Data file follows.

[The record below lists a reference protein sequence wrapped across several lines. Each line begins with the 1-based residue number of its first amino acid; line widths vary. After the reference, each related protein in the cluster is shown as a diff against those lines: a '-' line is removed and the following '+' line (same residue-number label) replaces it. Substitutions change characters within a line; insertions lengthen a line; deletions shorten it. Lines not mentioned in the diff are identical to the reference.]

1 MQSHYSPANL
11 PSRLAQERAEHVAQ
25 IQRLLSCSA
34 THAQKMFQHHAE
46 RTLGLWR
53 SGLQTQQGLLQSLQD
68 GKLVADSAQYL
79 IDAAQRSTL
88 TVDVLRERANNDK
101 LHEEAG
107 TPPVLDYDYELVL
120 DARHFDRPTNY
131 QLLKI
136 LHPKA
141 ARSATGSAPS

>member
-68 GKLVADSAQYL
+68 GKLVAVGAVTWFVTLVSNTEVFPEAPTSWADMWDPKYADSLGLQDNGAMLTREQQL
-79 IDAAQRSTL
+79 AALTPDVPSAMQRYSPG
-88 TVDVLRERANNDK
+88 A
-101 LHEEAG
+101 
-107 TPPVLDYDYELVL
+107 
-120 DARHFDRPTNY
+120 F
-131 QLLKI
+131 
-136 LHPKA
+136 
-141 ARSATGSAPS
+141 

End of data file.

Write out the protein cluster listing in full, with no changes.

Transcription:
[The record below lists a reference protein sequence wrapped across several lines. Each line begins with the 1-based residue number of its first amino acid; line widths vary. After the reference, each related protein in the cluster is shown as a diff against those lines: a '-' line is removed and the following '+' line (same residue-number label) replaces it. Substitutions change characters within a line; insertions lengthen a line; deletions shorten it. Lines not mentioned in the diff are identical to the reference.]

1 MQSHYSPANL
11 PSRLAQERAEHVAQ
25 IQRLLSCSA
34 THAQKMFQHHAE
46 RTLGLWR
53 SGLQTQQGLLQSLQD
68 GKLVADSAQYL
79 IDAAQRSTL
88 TVDVLRERANNDK
101 LHEEAG
107 TPPVLDYDYELVL
120 DARHFDRPTNY
131 QLLKI
136 LHPKA
141 ARSATGSAPS

>member
-68 GKLVADSAQYL
+68 GKLVAVGAVTWFVTLVSNTEVFPEAPTSWADMWDPKYADSLGLQDNGAMLTREQQL
-79 IDAAQRSTL
+79 AALTPDVPSAMQRYSPG
-88 TVDVLRERANNDK
+88 A
-101 LHEEAG
+101 
-107 TPPVLDYDYELVL
+107 
-120 DARHFDRPTNY
+120 F
-131 QLLKI
+131 
-136 LHPKA
+136 
-141 ARSATGSAPS
+141 